RSS An insight into documentary film making with Richard Fitzpatrick

MASA Admin

8 May 2007
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The best things in life often come unscripted and unplanned, brought upon by sweet serendipitous moments that take you by surprise. While visiting Cairns Marine earlier this month, we were treated to an enchanting encounter with one of documentary filmmaking’s biggest names. Case in point, our rendezvous with Richard Fitzpatrick in Australia. 

Richard Fitzpatrick with his 2010 Emmy for Best Cinematography. 

Richard from biopixel is a world renowned cinematographer specialising in 6K and high speed filming. Specializing in complex behavioural sequences, Richard is responsible for shooting some of the most iconic and ground breaking scenes featured in numerous documentaries for clients such as BBC, National Geography and Discovery Channel. His innate ability to capture these moments in stunning resolution despite potential tumultuous environments has won him an Emmy in 2010.

Richard Fitzpatrick beside one of his in-studio set ups.

Richard is a close family friend of the Squire’s, and while visiting Cairns last month we got a chance to exchange a few words and take a look at how some of nature’s biggest moments are captured on film. Having worked with icons such as Sir. David Attenborough, and with numerous years of experience under his belt, Richard is one of the leading authorities in his field. Aside from his work with cameras and filmmaking, he’s also a qualified marine biologist currently doing research in sharks.

Richard filming a seahorse birthing scene in an artificially replicated seagrass habitat. Extreme diligence in recreating the set up down to the correct turbidity and lighting can yield shots that are nearly indistinguishable from those captured in the wild.

Part of Richard’s job as a documentary filmmaker involves shooting intricate behavioural ballets that are, in the wild, only observable with great amount of luck and perhaps cosmic, divine intervention. As such, these events are nearly impossible to capture in situ, and replicating them in a studio set up may be the only way anyone will ever get a chance to observe these moments.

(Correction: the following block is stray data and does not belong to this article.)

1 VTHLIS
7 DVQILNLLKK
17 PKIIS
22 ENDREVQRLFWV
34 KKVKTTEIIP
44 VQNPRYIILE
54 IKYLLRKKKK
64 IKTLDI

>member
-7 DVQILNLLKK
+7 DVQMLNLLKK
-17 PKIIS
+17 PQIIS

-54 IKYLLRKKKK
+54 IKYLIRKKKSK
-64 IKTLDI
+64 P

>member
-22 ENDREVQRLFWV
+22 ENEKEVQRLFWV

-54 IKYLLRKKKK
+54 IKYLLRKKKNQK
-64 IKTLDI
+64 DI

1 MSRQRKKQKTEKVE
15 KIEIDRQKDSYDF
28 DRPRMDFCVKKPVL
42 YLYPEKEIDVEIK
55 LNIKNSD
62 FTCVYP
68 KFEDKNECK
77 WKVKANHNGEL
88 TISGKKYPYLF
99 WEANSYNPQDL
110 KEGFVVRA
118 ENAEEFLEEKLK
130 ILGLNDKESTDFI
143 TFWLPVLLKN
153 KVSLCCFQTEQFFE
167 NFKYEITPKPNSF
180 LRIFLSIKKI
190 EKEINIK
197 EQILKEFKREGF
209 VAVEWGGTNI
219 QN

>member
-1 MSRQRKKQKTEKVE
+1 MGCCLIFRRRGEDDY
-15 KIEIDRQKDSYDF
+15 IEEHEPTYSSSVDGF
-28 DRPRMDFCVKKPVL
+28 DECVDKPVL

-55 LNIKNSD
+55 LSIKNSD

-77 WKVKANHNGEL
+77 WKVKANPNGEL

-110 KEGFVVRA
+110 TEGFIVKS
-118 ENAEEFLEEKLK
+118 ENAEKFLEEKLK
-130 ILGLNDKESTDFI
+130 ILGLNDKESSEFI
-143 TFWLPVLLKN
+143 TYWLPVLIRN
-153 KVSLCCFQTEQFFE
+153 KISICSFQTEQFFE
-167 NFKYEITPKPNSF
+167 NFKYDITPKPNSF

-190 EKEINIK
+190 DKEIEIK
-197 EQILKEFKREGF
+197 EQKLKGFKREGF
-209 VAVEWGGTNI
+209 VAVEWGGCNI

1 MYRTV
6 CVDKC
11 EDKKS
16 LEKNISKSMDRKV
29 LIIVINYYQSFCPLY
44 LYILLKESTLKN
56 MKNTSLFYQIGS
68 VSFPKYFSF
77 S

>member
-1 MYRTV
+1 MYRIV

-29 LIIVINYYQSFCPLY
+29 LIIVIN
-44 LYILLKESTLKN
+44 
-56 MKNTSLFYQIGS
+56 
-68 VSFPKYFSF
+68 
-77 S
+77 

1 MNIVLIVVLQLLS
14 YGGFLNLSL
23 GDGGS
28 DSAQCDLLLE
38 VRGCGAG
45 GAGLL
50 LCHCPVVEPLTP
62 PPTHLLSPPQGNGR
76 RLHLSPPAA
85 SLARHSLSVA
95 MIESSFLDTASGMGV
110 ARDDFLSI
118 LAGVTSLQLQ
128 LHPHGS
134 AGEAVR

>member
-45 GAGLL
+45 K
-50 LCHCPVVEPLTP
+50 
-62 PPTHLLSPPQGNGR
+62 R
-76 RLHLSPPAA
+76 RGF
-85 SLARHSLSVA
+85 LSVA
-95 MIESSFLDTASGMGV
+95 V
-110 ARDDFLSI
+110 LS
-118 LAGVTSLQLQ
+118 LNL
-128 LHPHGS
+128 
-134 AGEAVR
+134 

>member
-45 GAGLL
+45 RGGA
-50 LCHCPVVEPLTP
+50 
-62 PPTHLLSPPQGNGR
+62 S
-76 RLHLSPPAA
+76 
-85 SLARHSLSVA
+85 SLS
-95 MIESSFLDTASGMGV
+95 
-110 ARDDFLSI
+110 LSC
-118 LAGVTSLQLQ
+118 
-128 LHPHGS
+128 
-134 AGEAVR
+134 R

Did a metaphorical light bulb just appear above your head? Good. Did you know that a significant portion of a documentary involves scenes shot in a studio? Camera magic, detailed replication and careful editing can seamlessly blend these scenes with those shot in the wild to produce a film indecipherable to the casual observer.

While touring Richard’s studio, we got a chance to see how some of these sequences were captured and carried out. These studio set ups range from simple glass quarters to elaborate replicas. The video above shows you a glimpse at how some of these simpler shots are done. Sequences such as feeding, spawning, birthing and other time sensitive processes are done, to much amazement, in-house. Because primary scenes are shot in the field, the filmmakers have an exact idea of the environmental conditions. This allows them to recreate the scenes in studio down to the minutest of details such as water turbidity, lighting, flow and even presence of other naturally occurring animals.

Richard filming macro sequences of clownfish behaviour in an artificial reef set up. Even egg laying sequences can be filmed this way.

A Leopard Shark swimming through an artificial reef.

This of course, comes with great patience and research. To replicate the scenes well, the studio set ups have to be matured with corals and fish grown in the most natural way possible. Even the correct species found in the same habitat have to be used. You wouldn’t want a Hawaiian species making a cameo for a Great Barrier Reef feeding sequence. Easy as this may seem, a great deal of patience and time is still needed. Some scenes such as the iconic seahorse birthing scene may require months, if not years of waiting. This, of course, is still a better option than say, chancing upon a birthing seahorse in the wild. The recreation set ups allow filming for these rare and otherwise impossible moments in situ.

The film above, for example, combines scenes shot from both wild and in-studio to show some unique behavioural sequences of a Tasselled Wobbegong. Not only does this allow for intimate filming, it also gives filmmakers an opportunity to work in adverse weather conditions. When tropical storms make working in the field impossible, the studio acts as an evergreen alternative.

Even complex habitats such as mangroves can be replicated in-studio. This little biotope is used to film mudskipper or baby crocodile behavior in the wild. 

A whole shelf of films, and then some more.

With over 20 years of filmmaking, Richard and biopixel have amassed quite the collection of scenes. Many of these are scientific firsts that have never been seen anywhere before. As such, documentary filmmakers are in a way, pushing the envelope of natural history and scientific discovery. A perfect example of science and art in harmonic unison.

A big thanks to Richard and Hannah for giving us an insight into the world of documentary filmmaking. For more of biopixel and some of their stunning cinematic scenes, check out their website, twitter, instagram and Facebook page.

Shark filming in the wild. Can’t do this in a studio!

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